Interestingly, unlike progressives of the present day, Ambedkar did not use ‘Hindutva’ majoritarianism. For him, both the Hindu majoritarianism and Hindutva are two sides of the same coin.

Ambedkar’s Views on Kashmir

During the process of nation-building, the two major regional issues were of Hyderabad and Kashmir. In the first, the common people were Hindus, but the ruler was a Muslim while it is just opposite in the case of Kashmir, where the ruler was Hindu-Brahmin but most of the population was Muslim. The solution to Hyderabad was not difficult owing to its geographic location, therefore, India was successful in merging it with the rest of the country. However, the Kashmir being close to the Islamic State of Pakistan was really a big challenge. We do not know the authenticity of RSS’s claim on Ambedkar’s opposition to Article 370. But it is certain that being a firm believer in democracy, Ambedkar advocated liberty for the people of Kashmir to choose their nationality.

Dr Ambedkar never followed double standards in his life; therefore, on the question of Kashmir we can accept that he might not be in favour of Article 370. He is of the opinion that if the people of Kashmir wanted to join India, they are welcome; but if they do not want to join India, their feelings and opinion should be respected. Ambedkar wanted that India should not make an unnecessary claim over it. Instead, let the people of Kashmir decide which way they wanted to go.

He was aware that majoritarian politics of the region would favour Pakistan but this would affect the sentiments and rights of minorities of the region. Therefore he wanted to ensure that the minority voice should not be buried under majoritarian uproar. It is to be noted that in Hindu-Muslim claims on the nation, the State was not sensitive enough to listen to the voices on the margins.

His concern was serious and it emerged from the pain of India’s disregard in listening to the voice from the margins in East Bengal. Here it is to be noted that in the process of the communal division between Hindus and Muslims, the voice of the Buddhists and Dalits of East Bengal remain unheard. The Chakma Buddhists of East Bengal were subjugated to East Pakistan (present Bangladesh) much against their wishes. So it happened with the Namasudras, a community that voted en masse for Dr Ambedkar.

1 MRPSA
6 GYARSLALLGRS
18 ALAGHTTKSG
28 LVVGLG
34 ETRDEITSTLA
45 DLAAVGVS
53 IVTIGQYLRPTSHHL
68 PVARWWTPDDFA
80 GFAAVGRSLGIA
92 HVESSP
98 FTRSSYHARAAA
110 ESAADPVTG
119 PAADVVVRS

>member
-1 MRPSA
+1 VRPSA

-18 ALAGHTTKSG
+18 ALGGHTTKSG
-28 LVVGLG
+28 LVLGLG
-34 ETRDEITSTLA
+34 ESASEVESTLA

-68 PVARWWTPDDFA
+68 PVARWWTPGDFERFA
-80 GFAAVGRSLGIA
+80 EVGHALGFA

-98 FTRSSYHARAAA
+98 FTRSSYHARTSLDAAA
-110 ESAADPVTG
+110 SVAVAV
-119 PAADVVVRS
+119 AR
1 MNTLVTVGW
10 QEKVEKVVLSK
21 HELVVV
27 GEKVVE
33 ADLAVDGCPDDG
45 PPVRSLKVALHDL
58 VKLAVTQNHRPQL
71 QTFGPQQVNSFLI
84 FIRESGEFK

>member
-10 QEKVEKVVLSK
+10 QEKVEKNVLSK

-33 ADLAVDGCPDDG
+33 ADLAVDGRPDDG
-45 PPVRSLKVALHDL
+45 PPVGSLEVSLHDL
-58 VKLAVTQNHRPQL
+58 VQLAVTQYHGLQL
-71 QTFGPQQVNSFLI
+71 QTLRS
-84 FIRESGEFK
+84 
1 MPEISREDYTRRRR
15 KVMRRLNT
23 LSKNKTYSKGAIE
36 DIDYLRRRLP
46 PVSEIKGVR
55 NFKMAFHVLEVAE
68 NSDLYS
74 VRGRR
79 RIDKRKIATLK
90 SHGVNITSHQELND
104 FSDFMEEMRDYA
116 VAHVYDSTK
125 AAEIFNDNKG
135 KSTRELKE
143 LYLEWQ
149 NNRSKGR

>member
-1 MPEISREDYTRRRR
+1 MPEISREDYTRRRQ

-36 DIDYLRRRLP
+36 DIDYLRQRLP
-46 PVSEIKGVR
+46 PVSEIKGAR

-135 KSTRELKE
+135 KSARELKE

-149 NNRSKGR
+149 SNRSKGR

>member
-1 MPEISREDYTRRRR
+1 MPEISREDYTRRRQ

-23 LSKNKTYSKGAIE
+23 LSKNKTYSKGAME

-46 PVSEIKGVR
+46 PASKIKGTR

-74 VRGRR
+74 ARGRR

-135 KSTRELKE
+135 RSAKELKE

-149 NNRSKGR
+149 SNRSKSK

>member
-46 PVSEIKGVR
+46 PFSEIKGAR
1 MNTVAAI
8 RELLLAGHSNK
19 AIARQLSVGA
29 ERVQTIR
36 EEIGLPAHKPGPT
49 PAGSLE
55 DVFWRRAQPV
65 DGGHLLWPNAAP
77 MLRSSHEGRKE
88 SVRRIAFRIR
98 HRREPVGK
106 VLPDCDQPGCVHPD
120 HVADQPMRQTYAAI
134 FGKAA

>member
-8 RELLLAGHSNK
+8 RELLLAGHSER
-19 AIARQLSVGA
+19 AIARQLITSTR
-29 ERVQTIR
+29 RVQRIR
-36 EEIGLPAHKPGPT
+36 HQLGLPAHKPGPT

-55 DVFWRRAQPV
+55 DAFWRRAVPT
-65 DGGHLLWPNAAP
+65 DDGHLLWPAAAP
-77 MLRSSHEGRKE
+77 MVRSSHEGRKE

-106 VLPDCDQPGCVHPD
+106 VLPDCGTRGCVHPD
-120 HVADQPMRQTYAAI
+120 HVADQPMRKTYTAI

It was really shocking that the constituency of Ambedkar, Jessore-Khulna, where SCs and Hindus are more in number than the Muslims, was not claimed by India. As a result, Ambedkar’s own constituency was lost to East Pakistan (present Bangladesh). He saw a similar probability in Kashmir. The valley region is dominated by Muslims but Ladakh has a sizeable population of Buddhists and Jammu has a Hindu population. Therefore, he suggested a democratic solution to this region. He said that the Buddhists and Hindus have close cultural links with India, therefore, the regions of these communities should be merged with India. However, the Muslim dominated region of Kashmir which is unwilling to be a part of India, should be given liberty to choose her nationality. He said:

My view has always been that the right solution is to partition Kashmir. Give the Hindu and Buddhist part to India and the Muslim part to Pakistan as we did in the case of India. We are really not concerned with the Muslim part of Kashmir. It is a matter between the Muslims of Kashmir and Pakistan. They may decide the issue as they like. Or if you like, divide it into three parts; the Cease-fire zone, the Valley and the Jammu-Ladhak Region and have a plebiscite only in the Valley. What I am afraid of is that in the proposed plebiscite, which is to be an overall plebiscite, the Hindus and Buddhists of Kashmir are likely to be dragged into Pakistan against their wishes and we may have to face the same problems as we are facing today in East Bengal (Ambedkar 2013: 1322)

The above comment shows that Ambedkar does not want imposition of power by India but instead he wants plebiscite for the valley of Kashmir. Ambedkar may have reservations against Article 370 as it is against the philosophy of democracy and against his own definition of the nation wherein regional and religious identities have no place.

The BJP’s claim of Ambedkar’s opposition is just a half-truth because it totally ignores the advocacy of plebiscite by Ambedkar in the Kashmir valley.

The Ambedkarite Solution to Kashmir

If Ambedkar’s suggestion was accepted then there is no doubt that India would have been able to reduce her extra military expenditure, and this money could have been used for welfare activities in India.

In such a situation, if plebiscite of Kashmir was in favour of an independent nation, then this situation could be utilized diplomatically by India. Kashmir could then act as a buffer state for India, and the border of India would be saved from Pakistan. In such an arrangement, India could play a bigger role in making diplomatic arrangements with Kashmir by providing support to safeguard her border. India could also ask for other claims from Kashmir such as passport and visa-free entry for Indians etc. This arrangement would have tremendously reduced the financial burden of India. And the border of India would remain safe.

The second benefit of such division would be that India could support Kashmir to make an entitlement to international agencies to claim the latter’s territories occupied by Pakistan (Pok) and by China.

Such an arrangement would thus be beneficial to both India and Kashmir. However, under the intoxication of pseudo-nationalism, the State has ignored the ideas of Ambedkar. As a result, Kashmir is still a problem for India. The present government’s attempt of forcibly stripping Kashmir of Article 370 would create more problems in the region because it is done without consultation of the local people or their representatives. This is totally against Ambedkar’s idea of democracy.

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 Ratnesh Katulkar works at Indian Social Institute, New Delhi. He can be contacted at: ratnesh.katulkar@gmail.com